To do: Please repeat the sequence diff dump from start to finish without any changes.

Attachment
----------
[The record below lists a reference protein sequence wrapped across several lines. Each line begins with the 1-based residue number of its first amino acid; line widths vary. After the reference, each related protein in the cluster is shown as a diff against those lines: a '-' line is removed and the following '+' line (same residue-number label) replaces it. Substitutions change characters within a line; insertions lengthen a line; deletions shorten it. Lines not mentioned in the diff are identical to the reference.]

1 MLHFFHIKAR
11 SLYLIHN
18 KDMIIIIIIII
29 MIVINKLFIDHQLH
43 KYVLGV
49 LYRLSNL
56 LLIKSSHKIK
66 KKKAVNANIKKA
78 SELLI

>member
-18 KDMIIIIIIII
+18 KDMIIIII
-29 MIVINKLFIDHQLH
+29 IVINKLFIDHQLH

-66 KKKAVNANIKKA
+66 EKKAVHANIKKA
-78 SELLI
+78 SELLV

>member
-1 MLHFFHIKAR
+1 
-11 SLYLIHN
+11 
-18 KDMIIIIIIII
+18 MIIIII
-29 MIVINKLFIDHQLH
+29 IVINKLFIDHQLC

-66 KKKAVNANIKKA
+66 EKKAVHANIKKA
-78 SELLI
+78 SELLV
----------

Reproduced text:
[The record below lists a reference protein sequence wrapped across several lines. Each line begins with the 1-based residue number of its first amino acid; line widths vary. After the reference, each related protein in the cluster is shown as a diff against those lines: a '-' line is removed and the following '+' line (same residue-number label) replaces it. Substitutions change characters within a line; insertions lengthen a line; deletions shorten it. Lines not mentioned in the diff are identical to the reference.]

1 MLHFFHIKAR
11 SLYLIHN
18 KDMIIIIIIII
29 MIVINKLFIDHQLH
43 KYVLGV
49 LYRLSNL
56 LLIKSSHKIK
66 KKKAVNANIKKA
78 SELLI

>member
-18 KDMIIIIIIII
+18 KDMIIIII
-29 MIVINKLFIDHQLH
+29 IVINKLFIDHQLH

-66 KKKAVNANIKKA
+66 EKKAVHANIKKA
-78 SELLI
+78 SELLV

>member
-1 MLHFFHIKAR
+1 
-11 SLYLIHN
+11 
-18 KDMIIIIIIII
+18 MIIIII
-29 MIVINKLFIDHQLH
+29 IVINKLFIDHQLC

-66 KKKAVNANIKKA
+66 EKKAVHANIKKA
-78 SELLI
+78 SELLV